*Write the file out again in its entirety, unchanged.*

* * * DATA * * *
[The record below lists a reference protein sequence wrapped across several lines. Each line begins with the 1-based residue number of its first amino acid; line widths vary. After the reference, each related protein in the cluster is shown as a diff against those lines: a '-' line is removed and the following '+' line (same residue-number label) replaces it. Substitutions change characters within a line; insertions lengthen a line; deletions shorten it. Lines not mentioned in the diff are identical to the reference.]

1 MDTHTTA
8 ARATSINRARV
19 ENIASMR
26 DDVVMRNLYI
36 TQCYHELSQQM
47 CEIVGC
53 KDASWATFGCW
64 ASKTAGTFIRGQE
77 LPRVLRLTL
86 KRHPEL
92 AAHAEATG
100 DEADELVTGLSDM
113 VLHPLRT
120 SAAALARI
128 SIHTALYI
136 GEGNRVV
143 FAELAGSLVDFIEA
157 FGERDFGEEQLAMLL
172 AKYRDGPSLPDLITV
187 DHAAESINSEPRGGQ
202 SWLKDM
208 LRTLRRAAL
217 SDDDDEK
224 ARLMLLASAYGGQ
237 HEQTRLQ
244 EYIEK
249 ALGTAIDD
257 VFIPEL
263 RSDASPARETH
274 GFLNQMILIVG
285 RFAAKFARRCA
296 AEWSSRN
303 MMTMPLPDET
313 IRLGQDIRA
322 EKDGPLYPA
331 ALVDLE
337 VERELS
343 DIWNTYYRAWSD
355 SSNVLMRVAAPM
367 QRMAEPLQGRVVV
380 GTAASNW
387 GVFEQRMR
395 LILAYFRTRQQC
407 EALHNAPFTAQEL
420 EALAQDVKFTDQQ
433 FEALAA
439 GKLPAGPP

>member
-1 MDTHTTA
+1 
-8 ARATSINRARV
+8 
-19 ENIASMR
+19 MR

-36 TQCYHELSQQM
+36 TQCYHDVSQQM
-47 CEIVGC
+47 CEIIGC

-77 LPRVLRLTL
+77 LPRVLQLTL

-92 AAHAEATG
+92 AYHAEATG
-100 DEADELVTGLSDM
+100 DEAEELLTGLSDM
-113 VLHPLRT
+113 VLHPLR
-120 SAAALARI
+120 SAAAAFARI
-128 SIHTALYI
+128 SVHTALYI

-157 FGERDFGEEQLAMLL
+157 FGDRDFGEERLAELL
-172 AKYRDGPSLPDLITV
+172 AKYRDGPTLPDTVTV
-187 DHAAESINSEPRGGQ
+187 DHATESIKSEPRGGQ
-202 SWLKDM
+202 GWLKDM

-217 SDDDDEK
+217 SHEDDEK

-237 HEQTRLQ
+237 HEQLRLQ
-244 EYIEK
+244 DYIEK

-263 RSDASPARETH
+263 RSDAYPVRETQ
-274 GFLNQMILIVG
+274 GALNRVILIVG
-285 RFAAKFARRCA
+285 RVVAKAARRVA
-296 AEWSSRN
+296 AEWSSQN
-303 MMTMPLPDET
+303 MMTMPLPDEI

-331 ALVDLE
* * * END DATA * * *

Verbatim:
[The record below lists a reference protein sequence wrapped across several lines. Each line begins with the 1-based residue number of its first amino acid; line widths vary. After the reference, each related protein in the cluster is shown as a diff against those lines: a '-' line is removed and the following '+' line (same residue-number label) replaces it. Substitutions change characters within a line; insertions lengthen a line; deletions shorten it. Lines not mentioned in the diff are identical to the reference.]

1 MDTHTTA
8 ARATSINRARV
19 ENIASMR
26 DDVVMRNLYI
36 TQCYHELSQQM
47 CEIVGC
53 KDASWATFGCW
64 ASKTAGTFIRGQE
77 LPRVLRLTL
86 KRHPEL
92 AAHAEATG
100 DEADELVTGLSDM
113 VLHPLRT
120 SAAALARI
128 SIHTALYI
136 GEGNRVV
143 FAELAGSLVDFIEA
157 FGERDFGEEQLAMLL
172 AKYRDGPSLPDLITV
187 DHAAESINSEPRGGQ
202 SWLKDM
208 LRTLRRAAL
217 SDDDDEK
224 ARLMLLASAYGGQ
237 HEQTRLQ
244 EYIEK
249 ALGTAIDD
257 VFIPEL
263 RSDASPARETH
274 GFLNQMILIVG
285 RFAAKFARRCA
296 AEWSSRN
303 MMTMPLPDET
313 IRLGQDIRA
322 EKDGPLYPA
331 ALVDLE
337 VERELS
343 DIWNTYYRAWSD
355 SSNVLMRVAAPM
367 QRMAEPLQGRVVV
380 GTAASNW
387 GVFEQRMR
395 LILAYFRTRQQC
407 EALHNAPFTAQEL
420 EALAQDVKFTDQQ
433 FEALAA
439 GKLPAGPP

>member
-1 MDTHTTA
+1 
-8 ARATSINRARV
+8 
-19 ENIASMR
+19 MR

-36 TQCYHELSQQM
+36 TQCYHDVSQQM
-47 CEIVGC
+47 CEIIGC

-77 LPRVLRLTL
+77 LPRVLQLTL

-92 AAHAEATG
+92 AYHAEATG
-100 DEADELVTGLSDM
+100 DEAEELLTGLSDM
-113 VLHPLRT
+113 VLHPLR
-120 SAAALARI
+120 SAAAAFARI
-128 SIHTALYI
+128 SVHTALYI

-157 FGERDFGEEQLAMLL
+157 FGDRDFGEERLAELL
-172 AKYRDGPSLPDLITV
+172 AKYRDGPTLPDTVTV
-187 DHAAESINSEPRGGQ
+187 DHATESIKSEPRGGQ
-202 SWLKDM
+202 GWLKDM

-217 SDDDDEK
+217 SHEDDEK

-237 HEQTRLQ
+237 HEQLRLQ
-244 EYIEK
+244 DYIEK

-263 RSDASPARETH
+263 RSDAYPVRETQ
-274 GFLNQMILIVG
+274 GALNRVILIVG
-285 RFAAKFARRCA
+285 RVVAKAARRVA
-296 AEWSSRN
+296 AEWSSQN
-303 MMTMPLPDET
+303 MMTMPLPDEI

-331 ALVDLE